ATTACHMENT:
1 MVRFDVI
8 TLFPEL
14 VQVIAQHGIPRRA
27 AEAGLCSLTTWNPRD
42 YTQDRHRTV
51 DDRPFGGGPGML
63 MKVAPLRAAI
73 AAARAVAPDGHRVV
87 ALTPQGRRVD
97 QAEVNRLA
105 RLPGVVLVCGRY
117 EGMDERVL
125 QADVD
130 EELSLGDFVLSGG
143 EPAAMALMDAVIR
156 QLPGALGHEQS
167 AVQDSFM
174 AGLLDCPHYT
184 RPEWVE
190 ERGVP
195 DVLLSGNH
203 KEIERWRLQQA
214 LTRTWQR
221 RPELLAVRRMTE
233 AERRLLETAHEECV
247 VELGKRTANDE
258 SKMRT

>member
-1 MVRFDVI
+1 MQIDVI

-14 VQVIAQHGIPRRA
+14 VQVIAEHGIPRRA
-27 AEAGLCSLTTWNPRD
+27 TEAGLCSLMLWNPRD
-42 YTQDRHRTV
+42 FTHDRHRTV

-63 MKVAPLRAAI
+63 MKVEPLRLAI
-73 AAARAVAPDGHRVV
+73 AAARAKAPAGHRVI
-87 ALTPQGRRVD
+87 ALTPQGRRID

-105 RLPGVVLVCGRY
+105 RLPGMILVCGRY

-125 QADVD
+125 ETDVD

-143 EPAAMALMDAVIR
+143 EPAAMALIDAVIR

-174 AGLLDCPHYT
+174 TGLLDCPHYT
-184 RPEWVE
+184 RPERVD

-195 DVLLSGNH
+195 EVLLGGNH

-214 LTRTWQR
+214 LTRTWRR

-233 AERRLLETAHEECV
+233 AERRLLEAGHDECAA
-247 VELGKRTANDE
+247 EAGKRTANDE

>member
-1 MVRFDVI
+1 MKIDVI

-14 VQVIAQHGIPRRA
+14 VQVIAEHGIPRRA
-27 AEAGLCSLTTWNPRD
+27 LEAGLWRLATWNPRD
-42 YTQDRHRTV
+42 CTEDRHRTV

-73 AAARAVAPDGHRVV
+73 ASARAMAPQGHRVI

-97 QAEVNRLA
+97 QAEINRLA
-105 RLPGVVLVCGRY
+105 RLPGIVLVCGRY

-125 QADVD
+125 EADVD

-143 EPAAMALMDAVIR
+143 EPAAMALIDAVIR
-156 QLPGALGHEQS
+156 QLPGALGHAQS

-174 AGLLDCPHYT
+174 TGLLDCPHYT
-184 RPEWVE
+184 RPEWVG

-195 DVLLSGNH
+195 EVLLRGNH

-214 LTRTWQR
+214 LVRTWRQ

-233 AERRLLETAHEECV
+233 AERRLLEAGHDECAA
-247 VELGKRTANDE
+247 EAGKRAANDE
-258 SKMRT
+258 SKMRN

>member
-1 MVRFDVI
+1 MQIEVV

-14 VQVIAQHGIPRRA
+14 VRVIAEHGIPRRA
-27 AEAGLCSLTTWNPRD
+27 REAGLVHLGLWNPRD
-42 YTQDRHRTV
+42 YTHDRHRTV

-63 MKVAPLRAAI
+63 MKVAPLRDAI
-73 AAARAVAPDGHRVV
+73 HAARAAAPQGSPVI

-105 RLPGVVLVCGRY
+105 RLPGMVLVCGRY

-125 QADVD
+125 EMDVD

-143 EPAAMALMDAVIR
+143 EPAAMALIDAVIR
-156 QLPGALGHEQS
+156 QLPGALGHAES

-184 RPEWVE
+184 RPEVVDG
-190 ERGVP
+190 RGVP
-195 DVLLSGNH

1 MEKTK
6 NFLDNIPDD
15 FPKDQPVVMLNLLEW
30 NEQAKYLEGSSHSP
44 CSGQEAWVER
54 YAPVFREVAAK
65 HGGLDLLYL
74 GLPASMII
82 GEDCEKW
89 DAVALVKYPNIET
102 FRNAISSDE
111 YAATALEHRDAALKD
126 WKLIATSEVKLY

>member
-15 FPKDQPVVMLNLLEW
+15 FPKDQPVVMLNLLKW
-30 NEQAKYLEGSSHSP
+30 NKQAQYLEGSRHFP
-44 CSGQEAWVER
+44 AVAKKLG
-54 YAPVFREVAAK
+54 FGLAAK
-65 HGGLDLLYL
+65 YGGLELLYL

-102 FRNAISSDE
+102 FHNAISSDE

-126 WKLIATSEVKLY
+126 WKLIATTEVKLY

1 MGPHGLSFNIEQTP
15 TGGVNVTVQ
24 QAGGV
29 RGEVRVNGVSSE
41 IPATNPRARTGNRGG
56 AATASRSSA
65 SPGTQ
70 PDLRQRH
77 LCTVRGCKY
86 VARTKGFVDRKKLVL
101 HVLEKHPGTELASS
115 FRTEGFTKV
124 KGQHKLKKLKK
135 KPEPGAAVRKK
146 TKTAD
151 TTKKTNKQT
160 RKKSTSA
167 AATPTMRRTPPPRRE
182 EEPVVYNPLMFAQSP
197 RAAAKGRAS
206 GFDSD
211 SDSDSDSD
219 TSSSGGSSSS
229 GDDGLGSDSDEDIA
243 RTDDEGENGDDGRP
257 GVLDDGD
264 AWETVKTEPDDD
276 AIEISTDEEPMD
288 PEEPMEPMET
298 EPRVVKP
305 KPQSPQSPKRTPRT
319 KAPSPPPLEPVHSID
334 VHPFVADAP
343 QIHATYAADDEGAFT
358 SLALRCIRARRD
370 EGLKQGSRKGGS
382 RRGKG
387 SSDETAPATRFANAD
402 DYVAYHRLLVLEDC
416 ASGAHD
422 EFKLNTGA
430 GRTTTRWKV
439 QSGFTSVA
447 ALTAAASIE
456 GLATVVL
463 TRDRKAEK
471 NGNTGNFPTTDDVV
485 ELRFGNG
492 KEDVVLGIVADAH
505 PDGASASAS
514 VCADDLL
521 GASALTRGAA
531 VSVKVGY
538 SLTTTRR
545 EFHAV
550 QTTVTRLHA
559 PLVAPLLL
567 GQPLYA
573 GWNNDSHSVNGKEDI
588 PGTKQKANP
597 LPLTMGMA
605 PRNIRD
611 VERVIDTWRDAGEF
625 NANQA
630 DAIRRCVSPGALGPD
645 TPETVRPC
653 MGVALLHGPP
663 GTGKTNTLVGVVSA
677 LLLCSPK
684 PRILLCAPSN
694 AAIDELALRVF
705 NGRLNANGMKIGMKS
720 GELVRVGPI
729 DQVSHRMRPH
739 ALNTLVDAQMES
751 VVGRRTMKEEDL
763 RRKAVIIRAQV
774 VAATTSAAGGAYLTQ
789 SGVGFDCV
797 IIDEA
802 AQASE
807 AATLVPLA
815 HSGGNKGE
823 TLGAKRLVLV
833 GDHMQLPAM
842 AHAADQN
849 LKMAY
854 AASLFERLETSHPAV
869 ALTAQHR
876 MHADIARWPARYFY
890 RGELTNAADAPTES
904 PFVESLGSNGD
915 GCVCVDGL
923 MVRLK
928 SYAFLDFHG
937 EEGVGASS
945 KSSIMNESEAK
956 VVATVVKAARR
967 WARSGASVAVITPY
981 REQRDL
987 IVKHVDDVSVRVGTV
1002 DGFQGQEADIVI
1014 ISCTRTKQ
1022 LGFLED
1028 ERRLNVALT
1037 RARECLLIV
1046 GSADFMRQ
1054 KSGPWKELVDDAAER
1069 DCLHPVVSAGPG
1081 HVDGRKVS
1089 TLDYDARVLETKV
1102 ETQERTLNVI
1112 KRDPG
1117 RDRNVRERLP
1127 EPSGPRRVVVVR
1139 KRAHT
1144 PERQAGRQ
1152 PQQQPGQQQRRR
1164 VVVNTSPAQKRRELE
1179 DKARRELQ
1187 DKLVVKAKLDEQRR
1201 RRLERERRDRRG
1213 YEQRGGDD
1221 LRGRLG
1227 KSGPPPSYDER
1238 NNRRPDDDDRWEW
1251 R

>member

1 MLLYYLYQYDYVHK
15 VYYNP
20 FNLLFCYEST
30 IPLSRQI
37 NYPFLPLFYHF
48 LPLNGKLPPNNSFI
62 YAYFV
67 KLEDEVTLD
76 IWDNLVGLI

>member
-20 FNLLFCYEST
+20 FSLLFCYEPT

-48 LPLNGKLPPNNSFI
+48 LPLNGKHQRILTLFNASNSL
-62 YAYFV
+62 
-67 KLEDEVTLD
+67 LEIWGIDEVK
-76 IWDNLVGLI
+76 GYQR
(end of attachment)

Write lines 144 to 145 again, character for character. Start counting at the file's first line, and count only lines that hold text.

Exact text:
-65 HGGLDLLYL
+65 YGGLELLYL